“We have strict policies that prohibit harassment on YouTube, and we remove content that violates our policies when flagged to our attention,” a YouTube spokesperson told The Verge. “Channels that repeatedly violate our policies will be terminated.” The spokesperson confirmed that Vail’s ban is permanent.

YouTube has started instituting new measures to try to prevent creator-on-creator harassment over the last year. The company came under fire after former Vox host Carlos Maza tweeted out multiple instances where conservative pundit Steven Crowder used homophobic and other derogatory language to talk about him. YouTube didn’t respond to the situation right away, but after backlash continued, the company temporarily removed Crowder from its partner program, essentially cutting off his channel’s ability to run advertisements. CEO Susan Wojcicki acknowledged that YouTube needed to institute new policies.

“Channels that repeatedly violate our policies will be terminated”

Vail, who had close to 5 million subscribers at the time of his ban, found himself at the center of a few high-profile disputes over the last few months, most notably with H3H3’s Ethan Klein and Twitch streamer Imane “Pokimane” Anys. Vail tweeted in early June that he received two “channel strikes today for ‘harassment’ on my new videos,” noting that he was setting all his videos to private to hopefully avoid a third strike.

YouTube’s community guidelines state that three content strikes will lead to a channel’s termination. YouTube did not comment on which videos led to Vail’s ban. Notably, Vail’s ban arrived after he started an ongoing video series about Anys, in which he lobbed personal insults at her and her fans, leading to criticism from several high-profile Twitch streamers and YouTube creators. Videos that contain prolonged insults and may encourage viewers to disrupt another person’s stream violate the company’s guidelines.

Vail’s ban didn’t come as a shock to many in the community, but his channel termination is a stark reminder of how different YouTube is in 2020 compared to the early 2010s. YouTube’s new creator-on-creator harassment policy was specifically drafted to address videos from personalities who use their platform to attack others, which had previously been more common on the platform.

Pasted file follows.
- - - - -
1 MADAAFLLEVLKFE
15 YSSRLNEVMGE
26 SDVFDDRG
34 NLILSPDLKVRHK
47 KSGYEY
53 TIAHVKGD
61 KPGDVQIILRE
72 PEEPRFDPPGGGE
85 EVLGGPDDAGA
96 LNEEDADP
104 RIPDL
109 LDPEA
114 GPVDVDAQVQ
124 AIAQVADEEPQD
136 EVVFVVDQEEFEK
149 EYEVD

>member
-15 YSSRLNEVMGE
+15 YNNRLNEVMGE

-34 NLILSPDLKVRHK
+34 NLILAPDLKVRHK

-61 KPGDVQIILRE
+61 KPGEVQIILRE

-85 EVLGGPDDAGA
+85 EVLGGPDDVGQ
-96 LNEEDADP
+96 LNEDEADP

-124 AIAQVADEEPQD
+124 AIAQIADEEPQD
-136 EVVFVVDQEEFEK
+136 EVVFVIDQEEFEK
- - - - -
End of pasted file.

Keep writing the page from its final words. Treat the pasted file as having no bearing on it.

Leafyishere Twitter

“Where do they cross the line? When it’s no longer just ideas, but they’re criticizing them as a person”

“The policy has to be written in such a way that creators can comment on each other and criticize each other,” CEO Susan Wojcicki said in a 2019 interview while talking about the new policy. “The question is .. where do you draw the line? Where do they cross the line? When it’s no longer just ideas, but they’re criticizing them as a person.”

Leafyishere Merch

The commentator community can run into this issue more than others because their videos are dedicated to talking about other YouTubers, but Vail has a history of using offensive language while doing so. Although some of Vail’s content might have been more accepted five years ago, new policies like the creator-on-creator harassment guidelines were created to prevent the type of behavior that Vail often employs. “I would love to see Leafy try and exist in today’s current landscape,” Klein, one of Vail’s staunchest critics, wrote on Twitter.

Other commentators, including John Scarce, spoke out against Vail’s ban, tweeting, “Even if you weren’t a fan of his videos, Leafy’s termination is very, very, concerning.” Some commentators are worried this could imply a larger crackdown is coming. “Leafy being terminated now means any of us could be next,” Scarce added.

Following his ban, Vail has joined StoryFire, an app co-created by Jesse Ridgway, a former YouTube creator who criticized YouTube’s demonetization practices. Parts of YouTube’s creator community are left to wonder what this means for the site’s culture, something that has radically changed over the last few years. Vail isn’t the only creator who makes these types of videos, but his videos represent the type of content that YouTube seems to be targeting.